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(Post-)Dominator and Immediate (Post-)Dominator

The dominator of an instruction o is defined as a point p in the program such that every path from the start of the function or kernel that reaches o must go through p. No matter which path is taken from the start of the function or kernel to reach o, control will always pass through p. The immediate dominator is the unique point that does not dominate any other dominator of o.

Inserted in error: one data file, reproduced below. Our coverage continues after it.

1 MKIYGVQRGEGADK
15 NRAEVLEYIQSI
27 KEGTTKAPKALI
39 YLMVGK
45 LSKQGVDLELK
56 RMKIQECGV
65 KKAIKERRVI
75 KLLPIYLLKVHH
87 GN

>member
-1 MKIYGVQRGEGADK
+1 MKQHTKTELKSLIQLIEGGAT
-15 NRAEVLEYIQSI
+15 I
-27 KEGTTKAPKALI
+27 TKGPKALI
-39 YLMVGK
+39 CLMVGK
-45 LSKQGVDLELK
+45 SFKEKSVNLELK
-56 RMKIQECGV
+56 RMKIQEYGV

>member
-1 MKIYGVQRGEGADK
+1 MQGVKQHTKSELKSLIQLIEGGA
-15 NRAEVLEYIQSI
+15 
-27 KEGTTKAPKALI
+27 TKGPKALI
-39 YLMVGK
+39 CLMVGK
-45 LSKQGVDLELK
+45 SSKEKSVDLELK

The post-dominator of a branch instruction b is defined as a point p in the program such that every path from the instruction b that reaches the end of the function or kernel must go through p. No matter which path is taken out of b, control will eventually reach p. The immediate post-dominator is the unique point that does not post-dominate any other post-dominator of b.

For example:

cbr_b1 $c1, @x; // a conditional branch
// ...
@x:             // all code that leaves the cbr must eventually reach @x
// ...
@y:             // and that code must reach @y

In this example, both @x and @y are post-dominators of the branch, but only x is the immediate post-dominator.